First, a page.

Several women now hold UK ambassadorships in all the world’s key postings after the role in Paris was given to Menna Rawlings, the first female appointee in British history.
It comes after Boris Johnson’s government was criticised for being “incredibly blokey” – in the six other countries in the G7 group of top industrialised nations.
Rawlings, who replaces the former chief of staff to David Cameron, Ed Llewellyn, has been preceded by 43 male British ambassadors in Paris.
UK ambassadors in Berlin, Tokyo, Washington, Canberra, Beijing, Paris, Rome, Moscow and the United Nations in New York, among other places, are all women.
Until 1946, the Foreign Office banned women from diplomacy and until 1973 it required them to resign if they married. The first married female ambassadors were not appointed until 1987, 12 years after Margaret Thatcher became leader of the Conservative party.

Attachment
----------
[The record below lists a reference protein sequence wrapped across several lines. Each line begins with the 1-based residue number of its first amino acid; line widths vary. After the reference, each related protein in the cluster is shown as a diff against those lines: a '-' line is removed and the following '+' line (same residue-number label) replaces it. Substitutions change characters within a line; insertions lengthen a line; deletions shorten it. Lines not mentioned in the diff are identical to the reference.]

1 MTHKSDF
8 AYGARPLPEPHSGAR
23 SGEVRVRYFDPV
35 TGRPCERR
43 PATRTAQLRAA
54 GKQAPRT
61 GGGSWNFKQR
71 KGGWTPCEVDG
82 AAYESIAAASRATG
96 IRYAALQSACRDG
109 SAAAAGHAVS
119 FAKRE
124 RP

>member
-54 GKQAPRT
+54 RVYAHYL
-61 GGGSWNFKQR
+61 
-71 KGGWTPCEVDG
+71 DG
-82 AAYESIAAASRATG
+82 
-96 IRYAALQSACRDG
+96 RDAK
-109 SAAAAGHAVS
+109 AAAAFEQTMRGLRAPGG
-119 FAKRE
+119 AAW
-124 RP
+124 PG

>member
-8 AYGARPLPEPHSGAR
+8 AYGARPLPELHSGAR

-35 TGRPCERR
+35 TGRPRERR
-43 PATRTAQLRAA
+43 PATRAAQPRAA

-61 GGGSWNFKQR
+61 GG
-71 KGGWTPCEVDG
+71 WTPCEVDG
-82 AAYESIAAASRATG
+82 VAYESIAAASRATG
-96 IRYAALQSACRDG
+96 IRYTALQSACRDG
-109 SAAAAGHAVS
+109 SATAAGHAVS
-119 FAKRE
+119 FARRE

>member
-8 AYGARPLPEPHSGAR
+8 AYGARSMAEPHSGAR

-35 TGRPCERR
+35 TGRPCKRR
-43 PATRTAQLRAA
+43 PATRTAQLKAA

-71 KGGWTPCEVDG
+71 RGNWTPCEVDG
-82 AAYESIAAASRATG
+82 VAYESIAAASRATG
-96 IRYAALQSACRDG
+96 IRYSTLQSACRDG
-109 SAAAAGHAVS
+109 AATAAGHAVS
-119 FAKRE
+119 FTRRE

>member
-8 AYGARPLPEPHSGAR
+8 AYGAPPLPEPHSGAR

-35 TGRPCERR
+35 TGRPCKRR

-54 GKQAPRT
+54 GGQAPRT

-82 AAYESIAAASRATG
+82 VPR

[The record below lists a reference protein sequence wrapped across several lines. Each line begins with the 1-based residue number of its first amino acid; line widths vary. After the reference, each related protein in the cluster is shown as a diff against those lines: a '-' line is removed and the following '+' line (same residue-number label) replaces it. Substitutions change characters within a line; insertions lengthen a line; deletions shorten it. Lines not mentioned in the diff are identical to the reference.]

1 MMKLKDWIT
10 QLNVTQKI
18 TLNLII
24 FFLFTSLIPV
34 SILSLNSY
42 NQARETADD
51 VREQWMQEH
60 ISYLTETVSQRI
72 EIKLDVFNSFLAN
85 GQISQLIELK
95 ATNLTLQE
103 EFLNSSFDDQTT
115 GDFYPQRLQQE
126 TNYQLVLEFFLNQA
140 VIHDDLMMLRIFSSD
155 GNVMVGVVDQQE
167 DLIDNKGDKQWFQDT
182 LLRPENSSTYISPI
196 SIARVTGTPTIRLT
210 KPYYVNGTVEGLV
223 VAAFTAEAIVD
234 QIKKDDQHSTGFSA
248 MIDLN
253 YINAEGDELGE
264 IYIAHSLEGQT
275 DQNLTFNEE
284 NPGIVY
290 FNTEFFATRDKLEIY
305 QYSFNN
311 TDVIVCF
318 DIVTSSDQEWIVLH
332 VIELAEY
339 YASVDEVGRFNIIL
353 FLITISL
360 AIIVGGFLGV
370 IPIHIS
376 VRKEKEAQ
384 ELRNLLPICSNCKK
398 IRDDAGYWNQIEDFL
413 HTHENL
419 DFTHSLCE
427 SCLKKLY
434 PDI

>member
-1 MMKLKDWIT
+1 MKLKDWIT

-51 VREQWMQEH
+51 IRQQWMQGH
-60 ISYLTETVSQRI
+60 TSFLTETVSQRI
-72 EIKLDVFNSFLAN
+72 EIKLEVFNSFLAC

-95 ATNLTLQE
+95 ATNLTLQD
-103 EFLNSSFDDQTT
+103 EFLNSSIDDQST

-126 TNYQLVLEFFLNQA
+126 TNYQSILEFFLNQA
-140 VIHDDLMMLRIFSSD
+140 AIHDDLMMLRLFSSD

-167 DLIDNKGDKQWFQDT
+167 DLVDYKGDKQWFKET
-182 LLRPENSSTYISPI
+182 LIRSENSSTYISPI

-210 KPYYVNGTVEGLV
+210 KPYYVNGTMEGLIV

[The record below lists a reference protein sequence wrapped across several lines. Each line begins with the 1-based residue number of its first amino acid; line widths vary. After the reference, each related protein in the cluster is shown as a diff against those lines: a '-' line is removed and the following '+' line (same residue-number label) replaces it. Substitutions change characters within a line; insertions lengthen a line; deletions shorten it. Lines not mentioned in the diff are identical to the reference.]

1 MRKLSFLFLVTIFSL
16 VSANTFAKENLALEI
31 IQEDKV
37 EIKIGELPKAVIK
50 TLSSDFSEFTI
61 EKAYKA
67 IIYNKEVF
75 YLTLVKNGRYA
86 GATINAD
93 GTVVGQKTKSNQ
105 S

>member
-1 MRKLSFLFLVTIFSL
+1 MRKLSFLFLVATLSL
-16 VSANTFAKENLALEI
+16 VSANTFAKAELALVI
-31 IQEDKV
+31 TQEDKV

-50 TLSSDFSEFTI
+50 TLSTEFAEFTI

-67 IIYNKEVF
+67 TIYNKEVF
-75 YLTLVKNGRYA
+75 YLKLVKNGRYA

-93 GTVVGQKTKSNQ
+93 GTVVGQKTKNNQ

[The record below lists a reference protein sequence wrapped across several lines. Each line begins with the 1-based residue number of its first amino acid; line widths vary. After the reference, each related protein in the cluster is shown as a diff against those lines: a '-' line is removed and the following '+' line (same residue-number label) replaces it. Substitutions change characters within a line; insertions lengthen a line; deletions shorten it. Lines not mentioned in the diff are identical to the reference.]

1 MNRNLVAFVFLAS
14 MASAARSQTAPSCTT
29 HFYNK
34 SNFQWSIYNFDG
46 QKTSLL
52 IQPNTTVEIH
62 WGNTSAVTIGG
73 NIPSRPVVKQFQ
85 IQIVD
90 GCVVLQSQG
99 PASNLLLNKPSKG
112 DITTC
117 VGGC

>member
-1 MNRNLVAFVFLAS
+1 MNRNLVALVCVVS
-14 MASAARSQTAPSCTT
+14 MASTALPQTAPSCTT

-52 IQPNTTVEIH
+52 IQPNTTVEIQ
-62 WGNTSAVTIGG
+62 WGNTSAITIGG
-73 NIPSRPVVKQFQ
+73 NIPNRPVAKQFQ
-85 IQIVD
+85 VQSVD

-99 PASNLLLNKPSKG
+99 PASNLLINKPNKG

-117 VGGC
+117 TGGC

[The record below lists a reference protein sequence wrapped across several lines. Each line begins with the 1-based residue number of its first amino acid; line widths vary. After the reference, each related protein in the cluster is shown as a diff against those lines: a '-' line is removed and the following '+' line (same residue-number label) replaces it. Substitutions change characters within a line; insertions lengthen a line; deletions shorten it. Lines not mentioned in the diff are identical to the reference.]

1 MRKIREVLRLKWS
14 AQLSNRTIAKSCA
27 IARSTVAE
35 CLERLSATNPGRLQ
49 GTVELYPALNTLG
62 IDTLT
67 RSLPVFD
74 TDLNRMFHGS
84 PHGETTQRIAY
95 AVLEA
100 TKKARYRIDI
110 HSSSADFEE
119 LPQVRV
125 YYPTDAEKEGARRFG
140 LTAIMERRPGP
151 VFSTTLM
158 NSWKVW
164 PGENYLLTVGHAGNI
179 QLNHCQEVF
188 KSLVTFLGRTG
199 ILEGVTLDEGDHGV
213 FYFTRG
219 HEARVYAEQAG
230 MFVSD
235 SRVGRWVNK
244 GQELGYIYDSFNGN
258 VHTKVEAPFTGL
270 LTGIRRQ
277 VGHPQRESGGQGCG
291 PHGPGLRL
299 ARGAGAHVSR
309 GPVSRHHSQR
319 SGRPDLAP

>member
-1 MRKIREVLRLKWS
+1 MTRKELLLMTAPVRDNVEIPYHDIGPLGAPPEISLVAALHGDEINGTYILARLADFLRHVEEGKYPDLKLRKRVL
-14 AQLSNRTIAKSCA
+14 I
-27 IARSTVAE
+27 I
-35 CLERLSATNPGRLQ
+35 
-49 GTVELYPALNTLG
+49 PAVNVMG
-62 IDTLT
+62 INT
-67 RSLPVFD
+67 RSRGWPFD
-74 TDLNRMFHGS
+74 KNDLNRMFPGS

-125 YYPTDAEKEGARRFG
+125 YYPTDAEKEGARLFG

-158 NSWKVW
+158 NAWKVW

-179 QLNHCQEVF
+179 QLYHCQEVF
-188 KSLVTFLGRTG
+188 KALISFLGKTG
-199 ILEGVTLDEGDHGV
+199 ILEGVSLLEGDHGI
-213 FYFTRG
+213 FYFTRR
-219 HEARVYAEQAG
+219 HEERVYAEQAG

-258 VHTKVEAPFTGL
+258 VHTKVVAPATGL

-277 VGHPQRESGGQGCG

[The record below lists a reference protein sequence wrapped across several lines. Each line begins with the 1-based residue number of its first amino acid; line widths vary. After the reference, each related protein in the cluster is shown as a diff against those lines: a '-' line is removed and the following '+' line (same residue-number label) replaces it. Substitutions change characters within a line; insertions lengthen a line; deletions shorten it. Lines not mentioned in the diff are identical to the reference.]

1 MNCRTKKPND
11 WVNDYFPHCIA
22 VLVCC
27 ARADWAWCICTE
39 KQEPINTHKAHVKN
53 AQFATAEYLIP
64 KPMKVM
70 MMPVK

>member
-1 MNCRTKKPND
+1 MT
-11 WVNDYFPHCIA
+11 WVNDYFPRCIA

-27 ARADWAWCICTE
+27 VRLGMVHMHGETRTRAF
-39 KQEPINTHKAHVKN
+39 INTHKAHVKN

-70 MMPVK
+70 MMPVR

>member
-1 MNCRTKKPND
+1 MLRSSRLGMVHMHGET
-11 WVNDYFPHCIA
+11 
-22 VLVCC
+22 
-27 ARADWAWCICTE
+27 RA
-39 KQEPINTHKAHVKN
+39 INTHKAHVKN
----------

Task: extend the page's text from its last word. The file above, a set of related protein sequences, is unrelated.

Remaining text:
Key Commonwealth postings include Victoria Treadell as high commissioner to Australia, Catriona Laing representing the UK in Nigeria and Susan Jane le Jeune d’Allegeershecque, who is UK high commissioner in Canada.
The Foreign Office says that in the past decade the number of female heads of mission has tripled from 22 to more than 60 but it has only really been in the past five years that the most senior jobs have been given to women.
The Conservative party has yet to appoint a female foreign secretary. The only female foreign secretary has been Margaret Beckett, appointed by Labour's Tony Blair.